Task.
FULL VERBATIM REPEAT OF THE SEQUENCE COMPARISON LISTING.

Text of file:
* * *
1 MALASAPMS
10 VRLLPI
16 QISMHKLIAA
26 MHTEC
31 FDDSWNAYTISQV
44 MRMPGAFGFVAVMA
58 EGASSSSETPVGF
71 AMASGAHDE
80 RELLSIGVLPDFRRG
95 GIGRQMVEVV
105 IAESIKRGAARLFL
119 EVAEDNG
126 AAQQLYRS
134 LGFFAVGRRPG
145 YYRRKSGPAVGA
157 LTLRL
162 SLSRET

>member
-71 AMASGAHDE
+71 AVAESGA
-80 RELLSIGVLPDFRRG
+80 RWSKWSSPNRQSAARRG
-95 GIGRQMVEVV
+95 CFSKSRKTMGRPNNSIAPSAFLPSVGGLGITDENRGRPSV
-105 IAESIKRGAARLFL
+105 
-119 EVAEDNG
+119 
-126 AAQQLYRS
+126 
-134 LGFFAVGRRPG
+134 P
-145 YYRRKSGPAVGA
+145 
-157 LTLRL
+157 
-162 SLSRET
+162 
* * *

1 MALASAPMS
10 VRLLPI
16 QISMHKLIAA
26 MHTEC
31 FDDSWNAYTISQV
44 MRMPGAFGFVAVMA
58 EGASSSSETPVGF
71 AMASGAHDE
80 RELLSIGVLPDFRRG
95 GIGRQMVEVV
105 IAESIKRGAARLFL
119 EVAEDNG
126 AAQQLYRS
134 LGFFAVGRRPG
145 YYRRKSGPAVGA
157 LTLRL
162 SLSRET

>member
-71 AMASGAHDE
+71 AVAESGA
-80 RELLSIGVLPDFRRG
+80 RWSKWSSPNRQSAARRG
-95 GIGRQMVEVV
+95 CFSKSRKTMGRPNNSIAPSAFLPSVGGLGITDENRGRPSV
-105 IAESIKRGAARLFL
+105 
-119 EVAEDNG
+119 
-126 AAQQLYRS
+126 
-134 LGFFAVGRRPG
+134 P
-145 YYRRKSGPAVGA
+145 
-157 LTLRL
+157 
-162 SLSRET
+162 